Special counsel Robert Mueller wrote to US Attorney General William Barr in late March and then spoke to him over the phone, complaining about the media misrepresenting the summary Barr gave to Congress of Mueller's report. Here is a direct quote from the Washington Post: "When Barr pressed Mueller on whether he thought Barr's memo to Congress was inaccurate, Mueller said he did not but felt that the media coverage of it was misinterpreting the investigation." As a result, Mueller wanted Barr to start releasing parts of his report, which Barr said would make the confusion even worse, because the media would twist it into a sign that the Department of Justice is hiding something in the unreleased parts. Instead, Barr urged Mueller to work closely with him to release the entire report, minus parts that must be redacted in accordance with laws and procedures, so no one could say that the DOJ is hiding something. And Mueller agreed. This is really important, because the cable news channels are reporting the opposite of what really is in the story, knowing that the majority of people do not read the original articles and documents or never listen to the entire hearings, hoping that the media will give them a fair summary. But they are being lied to instead.
Speaking to a crowd in Caracas, Venezuelan opposition leader Juan Guaido admitted that he did not have enough military defectors on his side to declare victory during yesterday's unrest. "We have to acknowledge that yesterday there weren't enough [pro-Guaido military defectors]," the National Assembly president said. He added: "We have to insist that all the armed forces [show up] together. We are not asking for a confrontation. We are not asking for a confrontation among brothers; it's the opposite. We just want them to be on the side of the people." What's going on on the ground right now?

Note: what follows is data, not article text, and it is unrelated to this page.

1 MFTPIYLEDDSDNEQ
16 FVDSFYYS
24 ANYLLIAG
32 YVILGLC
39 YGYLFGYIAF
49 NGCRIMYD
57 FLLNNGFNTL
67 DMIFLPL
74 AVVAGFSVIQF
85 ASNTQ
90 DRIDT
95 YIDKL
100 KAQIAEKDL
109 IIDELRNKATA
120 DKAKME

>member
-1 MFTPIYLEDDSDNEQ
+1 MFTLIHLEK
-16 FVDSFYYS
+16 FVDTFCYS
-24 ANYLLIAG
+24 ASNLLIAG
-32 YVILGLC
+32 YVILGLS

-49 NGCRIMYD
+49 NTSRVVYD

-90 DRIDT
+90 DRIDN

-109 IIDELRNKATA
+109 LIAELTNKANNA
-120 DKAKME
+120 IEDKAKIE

WikiLeaks founder Julian Assange broke bail to enter the Ecuadorian Embassy almost seven years ago. He was dragged out of the embassy last month and charged by the United States for one of the biggest ever leaks of classified information. In London's Southwark Crown Court, Judge Deborah Taylor said Wednesday that Assange merited near the maximum sentence of one year in prison for skipping bail. She rejected his claim for leniency based on the nearly seven years he spent in the embassy. While sentencing him to 50 weeks in jail, Taylor told Assange it was difficult to envisage a more serious example of the offense. "By hiding in the embassy you deliberately put yourself out of reach, while remaining in the UK," she said. She said this "undoubtedly" affected the progress of the Swedish sexual assault case in which he was wanted for questioning when he entered the embassy, fearing extradition to Sweden would eventually lead to his being extradited to the US. Assange's continued residence at the embassy and bringing him to justice cost taxpayers £16 million, Taylor added. "Whilst you may have had fears as to what may happen to you, nonetheless you had a choice, and the course of action you chose was to commit this offense," she concluded.
Eugene Craig III - Republican strategist, former vice-chair of the Maryland Republican Party and grassroots activist.
Teri Mattson — Campaign To End US And Canadian Sanctions Against Venezuela.
John Kiriakou — Co-host of Loud and Clear on Radio Sputnik.
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